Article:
17 January 2012

Livingstone

Today - at Whakarewarewa, Rotorua
When I was eight years old, a new teacher arrived at my little village primary school in the heart of East Yorkshire. She was tall, slightly exotic in appearance and spoke English in an accent we had never met before. She was Miss Sanderson and she came from New Zealand.

On several Friday afternoons, she led singing sessions on her ukulele. The songs she taught us were as unfamiliar as her accent...”Riding home from Bangor on an Easter train/Met a student fellow, handsome tall and plain/ Quite extensive whiskers, beard, moustache as well...” But the song that really stuck in my little eight year old mind was "Pokarekare Ana", sometimes known as "The Waters of Lake Rotorua".

That’s where we are tonight – Rotorua - in the geothermal heart of the North Island. Our cedarwood chalet looks out on Lake Rotorua itself. This morning we visited the Whakarewarewa Maori village, built around an area of significant geothermal activity. Some of the pools are so hot that the people cook in them. For forty minutes we watched a little Maori cultural show in which the performers sang a languorous version of the song I first heard from the mouth of Miss Sanderson some time in  1961.

Yesterday was a true milestone in the history of blogging as when Livingstone met Stanley or when McCartney met Lennon. I visited the Tauranga mansion of Katherine de Chevalle with its lofty riverside views and there I met the great lady herself. I know that Mr Brague of Canton, Georgia will be extremely jealous about this but I don't care. Katherine gave Shirley and I a lovely homemade lunch which we consumed with Katherine’s affable daughter. The roast kiwi was succulent. Embarrassingly, I managed to drop some of our gracious hostess’s delicious green tomato chutney upon the tablecloth. Silly me!
Dr Livingstone I presume?
This is only the second time I have met with a blogger I have often linked with but I was glad I called in on Katherine. We got on fine in spite of initial and mutual nervousness and I wish we could have stayed longer. It was great to see some of Katherine’s portfolio of artwork – surrounding her investigations into the lives and perspectives of bees. Thank you Katherine. It was lovely to meet you and visit your characterful home.

Tomorrow we head for Gisborne on the east coast of the North Island.

9 comments:

  1. It's lovely to be able to meet up with a fellow blogger - and especially one who is on the other side of the world!

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  2. I am not jealous. I am not jealous. I am not jealous.

    I would be even more jealous than I already am if it were not for the fact that we have a piece of Katherine de Chevalle's art on our wall -- a lovely painting of grapes that is with us always, not like that chutney.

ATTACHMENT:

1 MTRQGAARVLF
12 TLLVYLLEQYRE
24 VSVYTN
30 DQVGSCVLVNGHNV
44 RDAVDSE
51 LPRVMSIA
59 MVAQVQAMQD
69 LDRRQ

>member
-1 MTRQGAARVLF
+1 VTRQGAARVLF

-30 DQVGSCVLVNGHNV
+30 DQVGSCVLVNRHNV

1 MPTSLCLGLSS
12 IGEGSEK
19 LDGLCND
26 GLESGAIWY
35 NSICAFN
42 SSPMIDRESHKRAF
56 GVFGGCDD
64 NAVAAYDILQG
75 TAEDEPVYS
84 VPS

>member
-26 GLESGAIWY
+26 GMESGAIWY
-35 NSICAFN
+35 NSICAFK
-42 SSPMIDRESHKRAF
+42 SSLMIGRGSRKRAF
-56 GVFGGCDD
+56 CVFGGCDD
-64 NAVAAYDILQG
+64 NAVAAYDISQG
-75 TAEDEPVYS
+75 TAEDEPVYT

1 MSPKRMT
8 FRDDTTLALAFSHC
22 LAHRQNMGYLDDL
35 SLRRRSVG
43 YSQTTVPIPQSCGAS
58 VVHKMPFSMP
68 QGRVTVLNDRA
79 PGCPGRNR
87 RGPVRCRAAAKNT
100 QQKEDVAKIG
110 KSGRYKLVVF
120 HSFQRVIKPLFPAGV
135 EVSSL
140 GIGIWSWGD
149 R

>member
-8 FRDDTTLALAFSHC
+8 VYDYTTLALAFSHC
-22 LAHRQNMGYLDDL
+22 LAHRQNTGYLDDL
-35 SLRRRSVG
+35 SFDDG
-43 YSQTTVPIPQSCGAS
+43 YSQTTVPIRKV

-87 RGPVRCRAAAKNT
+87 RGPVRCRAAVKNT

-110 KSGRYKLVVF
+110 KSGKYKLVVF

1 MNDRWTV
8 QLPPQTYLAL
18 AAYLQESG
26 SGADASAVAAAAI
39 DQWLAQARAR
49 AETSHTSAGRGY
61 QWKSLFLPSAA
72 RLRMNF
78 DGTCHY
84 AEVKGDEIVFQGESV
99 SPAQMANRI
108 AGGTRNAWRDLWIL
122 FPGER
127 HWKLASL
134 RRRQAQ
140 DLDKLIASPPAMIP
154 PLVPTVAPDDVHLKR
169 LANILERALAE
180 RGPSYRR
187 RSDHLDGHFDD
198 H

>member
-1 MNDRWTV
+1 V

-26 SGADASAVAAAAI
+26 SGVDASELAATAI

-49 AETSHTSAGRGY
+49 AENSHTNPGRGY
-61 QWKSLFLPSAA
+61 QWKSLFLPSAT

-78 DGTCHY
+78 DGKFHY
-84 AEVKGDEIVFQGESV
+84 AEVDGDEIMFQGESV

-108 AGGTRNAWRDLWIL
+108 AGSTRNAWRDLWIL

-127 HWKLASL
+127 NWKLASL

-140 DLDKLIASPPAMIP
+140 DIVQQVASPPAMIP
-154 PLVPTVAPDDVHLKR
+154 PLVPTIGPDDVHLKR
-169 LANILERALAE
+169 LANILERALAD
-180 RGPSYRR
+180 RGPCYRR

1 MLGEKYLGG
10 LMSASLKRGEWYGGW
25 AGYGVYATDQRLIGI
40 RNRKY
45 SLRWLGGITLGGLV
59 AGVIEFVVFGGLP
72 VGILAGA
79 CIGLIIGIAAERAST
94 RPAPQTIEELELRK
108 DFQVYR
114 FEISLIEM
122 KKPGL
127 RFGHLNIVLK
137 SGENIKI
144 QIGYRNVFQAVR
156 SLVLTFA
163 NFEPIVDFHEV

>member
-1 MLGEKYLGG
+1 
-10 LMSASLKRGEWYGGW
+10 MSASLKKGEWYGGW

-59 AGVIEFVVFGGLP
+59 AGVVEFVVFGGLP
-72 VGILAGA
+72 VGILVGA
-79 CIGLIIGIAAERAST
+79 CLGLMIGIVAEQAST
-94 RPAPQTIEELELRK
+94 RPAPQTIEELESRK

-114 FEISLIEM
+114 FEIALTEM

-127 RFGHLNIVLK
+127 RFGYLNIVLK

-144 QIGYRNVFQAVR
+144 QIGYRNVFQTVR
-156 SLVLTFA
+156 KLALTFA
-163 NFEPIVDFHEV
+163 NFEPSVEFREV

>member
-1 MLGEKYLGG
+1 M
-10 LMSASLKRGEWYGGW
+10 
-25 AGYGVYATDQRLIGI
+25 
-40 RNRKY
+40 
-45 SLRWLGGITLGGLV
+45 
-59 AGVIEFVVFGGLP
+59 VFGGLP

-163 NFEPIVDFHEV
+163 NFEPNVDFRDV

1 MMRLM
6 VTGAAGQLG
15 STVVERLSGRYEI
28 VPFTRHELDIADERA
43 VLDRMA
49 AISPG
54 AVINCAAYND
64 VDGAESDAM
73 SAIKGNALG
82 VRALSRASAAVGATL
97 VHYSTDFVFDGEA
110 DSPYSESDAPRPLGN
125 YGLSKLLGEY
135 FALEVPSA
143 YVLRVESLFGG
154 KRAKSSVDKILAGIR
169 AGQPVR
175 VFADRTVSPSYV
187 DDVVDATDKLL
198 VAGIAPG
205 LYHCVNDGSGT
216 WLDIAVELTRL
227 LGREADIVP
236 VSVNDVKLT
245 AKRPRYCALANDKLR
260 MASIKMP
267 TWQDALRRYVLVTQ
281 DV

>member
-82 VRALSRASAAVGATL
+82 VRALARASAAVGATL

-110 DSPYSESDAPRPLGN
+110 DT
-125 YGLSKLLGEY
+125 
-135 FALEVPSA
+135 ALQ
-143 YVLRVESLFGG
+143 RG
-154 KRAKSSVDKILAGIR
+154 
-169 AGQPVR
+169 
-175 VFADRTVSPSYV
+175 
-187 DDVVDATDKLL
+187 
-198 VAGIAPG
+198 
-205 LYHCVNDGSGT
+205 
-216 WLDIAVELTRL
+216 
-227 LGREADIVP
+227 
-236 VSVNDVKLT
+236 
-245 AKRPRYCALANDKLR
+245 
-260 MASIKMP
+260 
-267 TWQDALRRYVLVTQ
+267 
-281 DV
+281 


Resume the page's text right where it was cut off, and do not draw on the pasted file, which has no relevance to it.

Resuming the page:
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  3. ...gave Shirley and me...

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  4. And, on our part, 'twas indeed a great pleasure to meet you both YP. May amiable weather and interesting sights continue to accompany you for your last week in KiwiLand. (It was nice and succulent, wasn't it?)

    Robert: I have had the chutney-stain framed.

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  5. Looks and sounds idyllic.

    But it's my turn to correct your grammar when you say that you 'met with a blogger'. As a transitive verb, 'meet' does not require the preposition 'with' between verb and object.

    One of my personal bugbears I'm afraid!

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  6. Nice work with the Photoshop - too many dull Sheffield winter days to fill in I see ;)

    Seriously, wow!!

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  7. When we visited Whakarewarewa, Rotorua about four years ago, the thing that I asked myself most was....How do those people who live there put up with the smell and the fog and the uncertainness of another vent opening at any time? I mean, some vents are on the grounds of apartment buildings. Some are on the golf course. But, we loved it there nonetheless.

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  8. Cook's Cove or bus(t)...

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  9. So - - you can find your way to New Zealand to meet up with a fellow blogger - - but you haven't found your way to Leeds yet, have you? Harrumph!

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Mr Pudding welcomes all genuine comments - even those with which he disagrees. However, puerile or abusive comments from anonymous contributors will continue to be given the short shrift they deserve. Any spam comments that get through Google/Blogger defences will also be quickly deleted.